2. Description of the different water filters

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Global Water Initiative / East Africa Cluster-Running Dry
Provision of safe drinking water at household level
through point of use (POU) water treatment
Action Against Hunger (ACF-USA) Uganda
The Chujio ceramic water filter in a home
April 2012
TABLE OF CONTENTS
Table of Contents
Table of Contents ................................................................................................................................. 1
1. Background ....................................................................................................................................... 2
2. Description of the different water filters ......................................................................................... 4
2.1.
BIOSAND WATER FILTER ........................................................................................................ 4
2.1.1. How does the filter work? .................................................................................................. 5
2.1.2. Operation and maintenance .............................................................................................. 8
2.1.3. Contaminant removal efficiency of the biosand filter ....................................................... 9
2.1.4. Advantages and limitations of the biosand filter ............................................................. 10
2.2. CERAMIC WATER FILTER ......................................................................................................... 11
2.2.1. How does the filter work? ................................................................................................ 11
2.2.2. Operation and maintenance ............................................................................................ 12
2.2.3. Contaminant removal efficiency of the ceramic filter ..................................................... 14
2.2.4. Advantages and limitations of the ceramic filter ............................................................. 14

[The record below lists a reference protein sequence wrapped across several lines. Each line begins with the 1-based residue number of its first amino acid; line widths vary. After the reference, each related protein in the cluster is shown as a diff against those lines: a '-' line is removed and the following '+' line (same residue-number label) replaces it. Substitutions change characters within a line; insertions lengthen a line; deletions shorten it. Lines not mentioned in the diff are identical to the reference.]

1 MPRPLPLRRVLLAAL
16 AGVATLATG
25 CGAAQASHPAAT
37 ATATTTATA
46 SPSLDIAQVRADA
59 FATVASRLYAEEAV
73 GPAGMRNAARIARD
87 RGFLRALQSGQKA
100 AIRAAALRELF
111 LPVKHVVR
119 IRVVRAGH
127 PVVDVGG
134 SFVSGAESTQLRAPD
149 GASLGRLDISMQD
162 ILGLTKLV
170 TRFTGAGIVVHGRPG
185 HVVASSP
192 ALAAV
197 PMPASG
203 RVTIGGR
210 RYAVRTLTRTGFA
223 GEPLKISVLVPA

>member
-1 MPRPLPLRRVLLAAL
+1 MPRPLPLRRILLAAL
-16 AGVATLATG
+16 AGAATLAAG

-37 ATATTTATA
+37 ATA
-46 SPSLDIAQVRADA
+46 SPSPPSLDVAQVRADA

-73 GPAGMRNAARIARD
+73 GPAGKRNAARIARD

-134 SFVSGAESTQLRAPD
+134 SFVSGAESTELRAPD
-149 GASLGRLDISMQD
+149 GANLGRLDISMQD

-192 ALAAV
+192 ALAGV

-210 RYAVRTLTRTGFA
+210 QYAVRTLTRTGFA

2.2.5. Community voice: ceramic filter has improved the health of Okello Joel ....................... 15
2.3. TIVA WATER FILTER ................................................................................................................. 17
2.3.1. How does the filter work? ................................................................................................ 19
2.3.2. Operation and maintenance ............................................................................................ 19
2.3.3. Contaminant removal efficiency of the Tiva filter ........................................................... 21
2.3.4. Advantages and limitations of the Tiva filter ................................................................... 21
2.3.5. Community voice: Tiva water filter have improved the health of Jennifer ..................... 21
3. Comparaison between the three tested water filters ................................................................... 23
4. Main results and lessons learnt...................................................................................................... 26
5. Conclusions and recommendations ............................................................................................... 27
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1. BACKGROUND
Since 2007, ACF International has implemented water and sanitation projects in over 150 villages
in Otuke district in Northern Uganda. This region was affected by the 20 year long civil war that led
to displacements of communities into camps. The war affected deeply communities who lost
source of livelihoods and capacity to meet the basic necessities.
After cessation of hostilities in 2006, people began to return to their original homes where a
limited number of functional water and sanitation facilities were present. As a result of the lack of
sanitation facilities (latrine coverage was at 5%), open defecation was a common practice with the
subsequent contamination of open water sources with faecal matters. Community members were
constraint to drink open water sources (rivers, streams, lakes, swamplands) which were
contaminated with human and animals’ faeces as communities were using these sources for
drinking, bathing and watering animals. Such situation caused a high prevalence of waterborne
diseases, mainly diarrheal diseases, resulting into morbidity and mortality especially for underage
children.
Since then, ACF assisted returnee communities with the construction and rehabilitation of safe
water points (mainly boreholes) and the implementation of sanitation and hygiene activities. The
access to safe water and sanitation facilities in the project area increased and reaches currently
65% and 61% respectively. In spite of the evident improvement in safe water coverage, there are
still people drinking unsafe water due to the following:
 Not all villages could be provided with a safe water source due to limitation in funds. In fact, a
new water point (borehole) cost about 6,500 USD.
 The type of settlement is dispersed with the consequence that often people have to walk long
distances to safe water sources.